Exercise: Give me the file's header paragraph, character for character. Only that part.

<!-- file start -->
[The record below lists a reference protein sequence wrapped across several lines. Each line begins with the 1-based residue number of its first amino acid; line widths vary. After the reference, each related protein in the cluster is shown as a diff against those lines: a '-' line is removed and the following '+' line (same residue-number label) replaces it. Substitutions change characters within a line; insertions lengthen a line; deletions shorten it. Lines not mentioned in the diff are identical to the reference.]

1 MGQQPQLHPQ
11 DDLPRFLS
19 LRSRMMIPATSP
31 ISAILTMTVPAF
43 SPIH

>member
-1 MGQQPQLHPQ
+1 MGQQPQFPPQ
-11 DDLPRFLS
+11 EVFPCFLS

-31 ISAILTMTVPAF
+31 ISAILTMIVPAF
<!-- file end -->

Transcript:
[The record below lists a reference protein sequence wrapped across several lines. Each line begins with the 1-based residue number of its first amino acid; line widths vary. After the reference, each related protein in the cluster is shown as a diff against those lines: a '-' line is removed and the following '+' line (same residue-number label) replaces it. Substitutions change characters within a line; insertions lengthen a line; deletions shorten it. Lines not mentioned in the diff are identical to the reference.]